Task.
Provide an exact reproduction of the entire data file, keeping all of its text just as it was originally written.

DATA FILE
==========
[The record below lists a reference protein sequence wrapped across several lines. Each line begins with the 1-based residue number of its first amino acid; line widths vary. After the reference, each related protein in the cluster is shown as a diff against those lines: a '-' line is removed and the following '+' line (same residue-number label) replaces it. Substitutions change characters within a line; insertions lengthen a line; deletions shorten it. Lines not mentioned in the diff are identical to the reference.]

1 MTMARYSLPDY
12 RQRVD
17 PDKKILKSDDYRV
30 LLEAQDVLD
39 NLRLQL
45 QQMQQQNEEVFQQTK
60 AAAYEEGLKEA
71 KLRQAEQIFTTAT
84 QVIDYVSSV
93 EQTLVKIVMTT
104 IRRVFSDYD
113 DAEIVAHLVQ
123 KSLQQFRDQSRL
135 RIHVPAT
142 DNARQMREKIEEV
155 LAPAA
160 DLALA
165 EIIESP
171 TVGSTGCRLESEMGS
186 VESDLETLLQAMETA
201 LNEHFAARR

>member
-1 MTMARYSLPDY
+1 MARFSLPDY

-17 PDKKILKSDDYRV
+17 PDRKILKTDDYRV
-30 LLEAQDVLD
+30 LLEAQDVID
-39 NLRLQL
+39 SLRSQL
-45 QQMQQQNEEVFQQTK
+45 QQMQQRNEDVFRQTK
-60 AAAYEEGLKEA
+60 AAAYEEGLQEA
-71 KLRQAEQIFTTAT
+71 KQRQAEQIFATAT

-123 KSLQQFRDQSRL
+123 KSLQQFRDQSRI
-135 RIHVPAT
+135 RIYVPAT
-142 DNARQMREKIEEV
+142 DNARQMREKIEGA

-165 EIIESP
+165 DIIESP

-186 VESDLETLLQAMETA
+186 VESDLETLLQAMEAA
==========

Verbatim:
[The record below lists a reference protein sequence wrapped across several lines. Each line begins with the 1-based residue number of its first amino acid; line widths vary. After the reference, each related protein in the cluster is shown as a diff against those lines: a '-' line is removed and the following '+' line (same residue-number label) replaces it. Substitutions change characters within a line; insertions lengthen a line; deletions shorten it. Lines not mentioned in the diff are identical to the reference.]

1 MTMARYSLPDY
12 RQRVD
17 PDKKILKSDDYRV
30 LLEAQDVLD
39 NLRLQL
45 QQMQQQNEEVFQQTK
60 AAAYEEGLKEA
71 KLRQAEQIFTTAT
84 QVIDYVSSV
93 EQTLVKIVMTT
104 IRRVFSDYD
113 DAEIVAHLVQ
123 KSLQQFRDQSRL
135 RIHVPAT
142 DNARQMREKIEEV
155 LAPAA
160 DLALA
165 EIIESP
171 TVGSTGCRLESEMGS
186 VESDLETLLQAMETA
201 LNEHFAARR

>member
-1 MTMARYSLPDY
+1 MARFSLPDY

-17 PDKKILKSDDYRV
+17 PDRKILKTDDYRV
-30 LLEAQDVLD
+30 LLEAQDVID
-39 NLRLQL
+39 SLRSQL
-45 QQMQQQNEEVFQQTK
+45 QQMQQRNEDVFRQTK
-60 AAAYEEGLKEA
+60 AAAYEEGLQEA
-71 KLRQAEQIFTTAT
+71 KQRQAEQIFATAT

-123 KSLQQFRDQSRL
+123 KSLQQFRDQSRI
-135 RIHVPAT
+135 RIYVPAT
-142 DNARQMREKIEEV
+142 DNARQMREKIEGA

-165 EIIESP
+165 DIIESP

-186 VESDLETLLQAMETA
+186 VESDLETLLQAMEAA